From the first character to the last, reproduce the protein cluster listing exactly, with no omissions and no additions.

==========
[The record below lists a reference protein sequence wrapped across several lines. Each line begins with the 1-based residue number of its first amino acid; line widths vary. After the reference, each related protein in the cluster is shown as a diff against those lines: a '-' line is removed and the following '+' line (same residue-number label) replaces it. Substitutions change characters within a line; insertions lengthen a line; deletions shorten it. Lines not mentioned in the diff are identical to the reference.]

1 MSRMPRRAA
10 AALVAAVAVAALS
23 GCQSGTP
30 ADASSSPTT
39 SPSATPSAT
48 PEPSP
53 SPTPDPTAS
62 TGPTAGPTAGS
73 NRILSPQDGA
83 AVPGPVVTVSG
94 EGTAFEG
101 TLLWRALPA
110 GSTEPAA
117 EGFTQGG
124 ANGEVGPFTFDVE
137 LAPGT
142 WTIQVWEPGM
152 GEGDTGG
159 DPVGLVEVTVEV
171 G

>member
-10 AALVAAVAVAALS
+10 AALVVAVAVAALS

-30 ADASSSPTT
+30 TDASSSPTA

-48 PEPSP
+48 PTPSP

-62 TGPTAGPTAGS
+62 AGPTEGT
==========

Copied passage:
[The record below lists a reference protein sequence wrapped across several lines. Each line begins with the 1-based residue number of its first amino acid; line widths vary. After the reference, each related protein in the cluster is shown as a diff against those lines: a '-' line is removed and the following '+' line (same residue-number label) replaces it. Substitutions change characters within a line; insertions lengthen a line; deletions shorten it. Lines not mentioned in the diff are identical to the reference.]

1 MSRMPRRAA
10 AALVAAVAVAALS
23 GCQSGTP
30 ADASSSPTT
39 SPSATPSAT
48 PEPSP
53 SPTPDPTAS
62 TGPTAGPTAGS
73 NRILSPQDGA
83 AVPGPVVTVSG
94 EGTAFEG
101 TLLWRALPA
110 GSTEPAA
117 EGFTQGG
124 ANGEVGPFTFDVE
137 LAPGT
142 WTIQVWEPGM
152 GEGDTGG
159 DPVGLVEVTVEV
171 G

>member
-10 AALVAAVAVAALS
+10 AALVVAVAVAALS

-30 ADASSSPTT
+30 TDASSSPTA

-48 PEPSP
+48 PTPSP

-62 TGPTAGPTAGS
+62 AGPTEGT